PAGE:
Fall in the Midwest is a great time of year; a chill is in the air, children are back in school, and autumn colors set the trees afire. This season has always been a happy time for me as a child, and I always look forward to my favorite holiday, Halloween, which brings back cherished memories of parading around as a hyperglycemic child, high on “fun-sized” candy, dressed as my favorite superhero. As an adult, I can still feel the nostalgia, but there is something even spookier than a Hocus Pocus marathon – tax planning! If that sends a chill down your spine, grab something with pumpkin spice and read these Fall Tax Tips. You just might be able to avoid a nightmare before Christmas.
A helpful tool for tax planning is your tax return from last year. It will show you what income was reported from your job, your business, your investment portfolio, your rental that you maintain on the side, etc. Take each area of income into consideration and compare it to your projected income for the current year. You should be able to get a good indication of whether or not your income is up or down overall. Fall is a great time for an income projection because enough of the year has gone by to get good data, and, if there are any big differences, there is still enough time to do something about it before year-end.
It pays to manage your tax liability in your favor. If your income is substantially different when compared to last year, then it might be time to make an appointment with your CPA. They can help you calculate your projected tax liability and see if you are over or underpaid. If you are underpaid for the year, then you may need to make an additional tax payment and avoid underpayment penalties. If you are overpaid, then your CPA can let you know and possibly adjust your tax payments down and improve your cash flow by making sure that you aren’t out of pocket until your tax refund comes in. Adjustments can be made by adjusting the taxes withheld on your paycheck or by using a payment voucher to make an estimated tax payment.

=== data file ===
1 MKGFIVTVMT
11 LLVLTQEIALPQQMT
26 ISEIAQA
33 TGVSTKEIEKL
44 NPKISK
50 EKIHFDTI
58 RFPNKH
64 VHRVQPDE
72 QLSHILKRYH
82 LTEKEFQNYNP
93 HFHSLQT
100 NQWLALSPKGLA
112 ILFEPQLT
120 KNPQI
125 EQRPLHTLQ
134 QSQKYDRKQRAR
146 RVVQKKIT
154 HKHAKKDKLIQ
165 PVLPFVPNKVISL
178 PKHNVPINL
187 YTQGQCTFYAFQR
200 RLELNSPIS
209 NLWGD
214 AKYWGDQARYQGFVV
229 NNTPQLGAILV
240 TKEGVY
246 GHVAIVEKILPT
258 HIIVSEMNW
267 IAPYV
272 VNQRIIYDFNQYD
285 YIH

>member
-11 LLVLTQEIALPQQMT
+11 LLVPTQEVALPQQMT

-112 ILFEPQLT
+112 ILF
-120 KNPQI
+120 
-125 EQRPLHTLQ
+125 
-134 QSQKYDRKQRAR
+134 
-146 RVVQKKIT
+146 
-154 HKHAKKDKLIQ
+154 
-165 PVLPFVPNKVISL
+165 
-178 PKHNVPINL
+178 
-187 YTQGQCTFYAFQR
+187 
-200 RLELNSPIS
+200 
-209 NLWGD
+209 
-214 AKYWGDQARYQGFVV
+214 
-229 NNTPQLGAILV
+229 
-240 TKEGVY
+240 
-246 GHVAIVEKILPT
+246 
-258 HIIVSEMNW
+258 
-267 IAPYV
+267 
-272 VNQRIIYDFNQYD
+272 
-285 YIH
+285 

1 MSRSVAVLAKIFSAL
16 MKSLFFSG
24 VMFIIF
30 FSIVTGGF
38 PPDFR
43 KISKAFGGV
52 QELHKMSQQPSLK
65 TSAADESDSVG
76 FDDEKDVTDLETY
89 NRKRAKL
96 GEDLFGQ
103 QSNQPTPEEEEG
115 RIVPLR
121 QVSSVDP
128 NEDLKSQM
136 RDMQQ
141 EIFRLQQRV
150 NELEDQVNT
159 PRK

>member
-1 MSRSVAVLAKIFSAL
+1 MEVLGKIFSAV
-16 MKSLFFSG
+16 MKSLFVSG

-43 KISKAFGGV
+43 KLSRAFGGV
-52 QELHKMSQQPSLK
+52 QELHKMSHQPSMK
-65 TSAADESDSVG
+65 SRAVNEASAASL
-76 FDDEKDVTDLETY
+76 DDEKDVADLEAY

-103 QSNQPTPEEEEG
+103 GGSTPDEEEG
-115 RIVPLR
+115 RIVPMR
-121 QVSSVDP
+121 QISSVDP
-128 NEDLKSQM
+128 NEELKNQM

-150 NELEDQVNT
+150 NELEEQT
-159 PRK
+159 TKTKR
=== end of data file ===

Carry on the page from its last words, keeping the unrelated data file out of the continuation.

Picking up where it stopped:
Now that you have a better idea of your income, tax liability, and cash flow, it might make sense to move forward with that remodel or piece of equipment that you have been considering to expand or streamline your business. Investments in your business often come with attractive tax incentives and deductions, but be aware: the tax treatment for deducting and trading equipment and other assets has changed significantly since the Tax Cuts and Jobs Act of 2018, so it would be wise to discuss big investments with your CPA ahead of time. Informed decisions about significant purchases can make all the difference on your tax return and your business – it’s a win-win!
Planning for the near term shouldn’t stop you from saving for retirement, health, and other important areas of your life. Don’t forget about contributions to a traditional IRA, Health Savings Account (HSA), employer 401(k), or self-employed SEP retirement savings accounts. These accounts all have one thing in common in that income funneled to these accounts is tax deferred. You can make a contribution to any or all of these accounts, depending on your situation, and smooth out your income from year to year for tax purposes – all while saving for your future!
The trick to making tax planning a treat is to talk to your advisor. Start doing a little planning now and avoid a big surprise when your tax return is filed this tax season.